When human eyes record an image, the brain interprets that image and calibrates the understanding of what is seen. This is why, irrespective of the lighting conditions, be they a bright sunny day or a dimly lit room, white paper looks white to the human eye. Smartphones use the same process of “white balancing” to mimic this process, without the aid of context clues. When humans see images that have not been white balanced, or where the white balancing is not correctly calibrated, we feel that the images we see may look dull or lifeless. This phenomenon is what makes optical illusions effective, but is something that camera manufacturers grapple to correct. 

Smartphone cameras can do colour balancing automatically, inferring details from the colour temperature of the light source in the background. This refers to how blue or orange (cold or warm) a light source is, and also the type of source itself (fluorescent lighting or LEDs, for example). But without using a well-defined source of lighting, such as studio lighting, true colour balancing is impossible even for the most sophisticated of smartphones. This means that photographs taken with smartphone cameras differ in colour from the original subject of a photograph, especially where multiple sources of lighting are involved.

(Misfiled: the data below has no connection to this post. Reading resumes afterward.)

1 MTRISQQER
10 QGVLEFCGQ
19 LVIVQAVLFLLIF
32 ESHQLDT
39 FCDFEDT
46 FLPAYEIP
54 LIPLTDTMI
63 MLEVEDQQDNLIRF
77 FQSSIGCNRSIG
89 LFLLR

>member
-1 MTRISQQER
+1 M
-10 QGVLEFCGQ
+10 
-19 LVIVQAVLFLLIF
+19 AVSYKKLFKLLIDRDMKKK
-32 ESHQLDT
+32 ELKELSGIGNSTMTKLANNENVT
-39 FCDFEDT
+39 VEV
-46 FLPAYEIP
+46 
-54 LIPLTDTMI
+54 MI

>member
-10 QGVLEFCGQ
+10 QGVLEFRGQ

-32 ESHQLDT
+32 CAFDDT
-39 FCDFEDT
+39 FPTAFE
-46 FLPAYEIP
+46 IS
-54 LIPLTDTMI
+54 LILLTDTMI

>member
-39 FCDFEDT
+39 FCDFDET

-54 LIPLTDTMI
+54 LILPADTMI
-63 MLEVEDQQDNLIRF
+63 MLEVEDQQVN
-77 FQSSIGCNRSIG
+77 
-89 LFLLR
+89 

The lack of consistency across different lighting conditions can cause many problems, but pose a particular challenge to people of colour, who struggle to match their skin-tone in different lighting conditions. Spectricity is a company tackling this problem through its S1 sensor, a new, first-of-its-kind multispectral image sensor for smartphone cameras. 

Spectricity’s colour balancing technology at work

Spectricity’s colour balancing technology at work against a number of competitor techniques, for different sources of illumination. (Image: Spectricity)

“A normal camera basically measures colour with red, green and blue filters,” says Borremans. “It is a big chip that has red, green and blue filters on it to filter the light and form a colour picture. At Spectricity, we can build in more different filters so that we can split the light spectrum into more pieces. This means we can more accurately reconstruct colours.”